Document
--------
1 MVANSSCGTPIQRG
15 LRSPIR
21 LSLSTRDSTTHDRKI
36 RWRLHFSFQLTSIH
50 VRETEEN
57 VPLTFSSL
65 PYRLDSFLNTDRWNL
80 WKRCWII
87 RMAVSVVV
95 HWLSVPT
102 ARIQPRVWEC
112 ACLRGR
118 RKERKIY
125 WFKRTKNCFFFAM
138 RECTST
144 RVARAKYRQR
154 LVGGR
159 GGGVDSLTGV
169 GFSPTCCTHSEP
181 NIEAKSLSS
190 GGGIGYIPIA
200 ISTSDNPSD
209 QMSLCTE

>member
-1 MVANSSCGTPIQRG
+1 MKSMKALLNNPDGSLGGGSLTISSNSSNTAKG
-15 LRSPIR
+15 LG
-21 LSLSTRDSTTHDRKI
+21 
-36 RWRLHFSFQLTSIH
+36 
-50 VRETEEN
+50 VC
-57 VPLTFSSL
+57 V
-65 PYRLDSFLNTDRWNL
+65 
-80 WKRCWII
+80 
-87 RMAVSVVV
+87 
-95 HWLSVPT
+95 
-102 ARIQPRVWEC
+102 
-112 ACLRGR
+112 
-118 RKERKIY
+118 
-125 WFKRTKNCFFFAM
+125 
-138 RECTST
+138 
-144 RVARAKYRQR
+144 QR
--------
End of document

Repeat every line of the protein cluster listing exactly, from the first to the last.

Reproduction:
1 MVANSSCGTPIQRG
15 LRSPIR
21 LSLSTRDSTTHDRKI
36 RWRLHFSFQLTSIH
50 VRETEEN
57 VPLTFSSL
65 PYRLDSFLNTDRWNL
80 WKRCWII
87 RMAVSVVV
95 HWLSVPT
102 ARIQPRVWEC
112 ACLRGR
118 RKERKIY
125 WFKRTKNCFFFAM
138 RECTST
144 RVARAKYRQR
154 LVGGR
159 GGGVDSLTGV
169 GFSPTCCTHSEP
181 NIEAKSLSS
190 GGGIGYIPIA
200 ISTSDNPSD
209 QMSLCTE

>member
-1 MVANSSCGTPIQRG
+1 MKSMKALLNNPDGSLGGGSLTISSNSSNTAKG
-15 LRSPIR
+15 LG
-21 LSLSTRDSTTHDRKI
+21 
-36 RWRLHFSFQLTSIH
+36 
-50 VRETEEN
+50 VC
-57 VPLTFSSL
+57 V
-65 PYRLDSFLNTDRWNL
+65 
-80 WKRCWII
+80 
-87 RMAVSVVV
+87 
-95 HWLSVPT
+95 
-102 ARIQPRVWEC
+102 
-112 ACLRGR
+112 
-118 RKERKIY
+118 
-125 WFKRTKNCFFFAM
+125 
-138 RECTST
+138 
-144 RVARAKYRQR
+144 QR